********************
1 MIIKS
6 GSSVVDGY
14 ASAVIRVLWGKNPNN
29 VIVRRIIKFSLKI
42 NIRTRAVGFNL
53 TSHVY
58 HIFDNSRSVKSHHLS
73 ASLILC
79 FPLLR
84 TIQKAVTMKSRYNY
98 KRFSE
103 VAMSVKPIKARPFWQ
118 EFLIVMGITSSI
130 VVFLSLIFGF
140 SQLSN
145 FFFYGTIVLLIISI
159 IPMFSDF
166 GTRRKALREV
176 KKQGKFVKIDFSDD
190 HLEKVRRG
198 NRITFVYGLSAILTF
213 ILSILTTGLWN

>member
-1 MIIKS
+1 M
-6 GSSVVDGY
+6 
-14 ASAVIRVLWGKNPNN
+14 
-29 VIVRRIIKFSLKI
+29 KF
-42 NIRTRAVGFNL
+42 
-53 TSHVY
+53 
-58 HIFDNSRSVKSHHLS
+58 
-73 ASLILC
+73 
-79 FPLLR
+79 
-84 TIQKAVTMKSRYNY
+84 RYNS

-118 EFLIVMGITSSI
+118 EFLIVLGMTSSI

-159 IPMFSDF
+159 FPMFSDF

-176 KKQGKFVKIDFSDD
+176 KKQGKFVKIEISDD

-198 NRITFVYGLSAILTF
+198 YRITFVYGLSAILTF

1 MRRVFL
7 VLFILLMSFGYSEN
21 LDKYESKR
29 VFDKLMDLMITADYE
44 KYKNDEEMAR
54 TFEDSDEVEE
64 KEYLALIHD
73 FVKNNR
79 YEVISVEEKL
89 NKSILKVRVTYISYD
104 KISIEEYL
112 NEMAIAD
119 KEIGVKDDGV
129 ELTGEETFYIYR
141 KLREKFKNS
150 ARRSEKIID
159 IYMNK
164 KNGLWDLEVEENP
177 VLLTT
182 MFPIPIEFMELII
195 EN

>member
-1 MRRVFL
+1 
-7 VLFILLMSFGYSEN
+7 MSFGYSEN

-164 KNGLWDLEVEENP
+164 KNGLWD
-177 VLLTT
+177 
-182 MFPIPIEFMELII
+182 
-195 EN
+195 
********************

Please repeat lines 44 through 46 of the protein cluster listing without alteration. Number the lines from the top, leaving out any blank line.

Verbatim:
-118 EFLIVMGITSSI
+118 EFLIVLGMTSSI

-159 IPMFSDF